Published here December, 2003.

Introduction | Project Formulation | Project Performance
Other Matters | Lessons Learned | Project Benefits

Lessons Learned

Learning from the past: The concept of "lessons learned" appears to be beyond the normal political radar screen because "The Canadian landscape is littered with white elephants similarly born of rosy projections and cost overruns:

  • The 1976 Montreal Summer Olympics cost $3.5-billion, about 30 times the initial estimate.
  • The Olympic Stadium alone cost five times the initial estimate of $310-million.
  • Toronto's SkyDome was supposed to cost $225-million, but by 1989 the price tag was more than $650-million. Ontario taxpayers, because of ill-advised loan guarantees made by their government, were on the hook for the cost overruns.
  • Albertans have spent more than $440-million since 1987 to subsidize the operation of the Swan Hills waste-treatment plant, which was supposed to recover its costs through processing fees.
  • Built in 1975 for $500-million, Montreal's Mirabel Airport has never been a viable passenger airport. This year it is expected to run a $15-million deficit and will soon become a cargo airport."[11]

Still, this particular project seems be the grand daddy of them all at a cost of some 500 times the promised estimate.

Stakeholder consultation: The stakeholders mostly impacted by the Registry do not appear to have been consulted in any meaningful way. Indeed, it has been suggested that the real motivation was not so much to devise a system that would work (a previous registry had already been set up and abandoned by police as too time consuming) but rather to score political points by attracting media attention demonstrating that something was being done. This is not an uncommon political strategy.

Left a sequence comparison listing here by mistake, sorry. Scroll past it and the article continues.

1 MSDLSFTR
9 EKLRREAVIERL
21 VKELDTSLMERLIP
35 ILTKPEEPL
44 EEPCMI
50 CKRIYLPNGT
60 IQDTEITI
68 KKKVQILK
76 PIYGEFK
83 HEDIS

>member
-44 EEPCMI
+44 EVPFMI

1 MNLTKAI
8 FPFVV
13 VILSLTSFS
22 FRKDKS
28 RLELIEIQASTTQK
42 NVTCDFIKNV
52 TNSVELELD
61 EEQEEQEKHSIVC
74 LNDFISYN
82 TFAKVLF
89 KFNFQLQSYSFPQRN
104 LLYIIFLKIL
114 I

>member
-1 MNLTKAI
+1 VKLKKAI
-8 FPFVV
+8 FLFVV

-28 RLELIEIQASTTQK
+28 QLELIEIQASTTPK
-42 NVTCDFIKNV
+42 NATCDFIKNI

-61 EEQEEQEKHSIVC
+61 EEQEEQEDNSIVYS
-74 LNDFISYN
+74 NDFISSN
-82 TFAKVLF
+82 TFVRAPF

According to John Dixon:

"The supreme irony of the gun registry battle is that the policy was selected because it would goad people who knew something about guns to public outrage. That is, it had a purely political purpose in the special context of a hard-fought election. The fact that it was bad policy was crucial to the specific political effect it was supposed to deliver.

And so we saw demonstrations by middle-aged firearm owners, family men whose first reflex was to respect the laws of the land. This group's political alienation is a far greater loss than the $200-million that have been wasted so far. The creation of this new criminal class -- the ultimate triumph of negative political alchemy -- may be the worst, and most enduring product of the gun registry culture war."[12]

Fertile Ground: Notwithstanding purely political motivation, it is clear that sound (i.e. "professional") project management is sorely needed both by politicians, the sponsors, as well as the government services at the highest level, the doers, that manage for them. Surely this is a fertile field for consultants promoting good project management practices?

Product quality: Aside from monumental fiscal waste, this is ultra-bad law. "It's designed to operate on the law-abiding, without touching the outlaw. People who register their firearms rarely use them for crimes, and people who use their firearms for crimes rarely register them. The law's net effect is to diminish public safety rather than enhance it, first because it consumes financial resources and manpower that could be more usefully employed in other areas of law enforcement, and second because it reduces people's own ability to fight crime."[13]

Other Matters  Other Matters

11. Ottawa Citizen, as reported by the National Post, 12/6/02, pA9.
12. Dixon, J., president B.C. Civil Liberties Association, Globe and Mail, 1/8/03, pA11.
13. Jonas, G., National Post, 7/23/03, A15.
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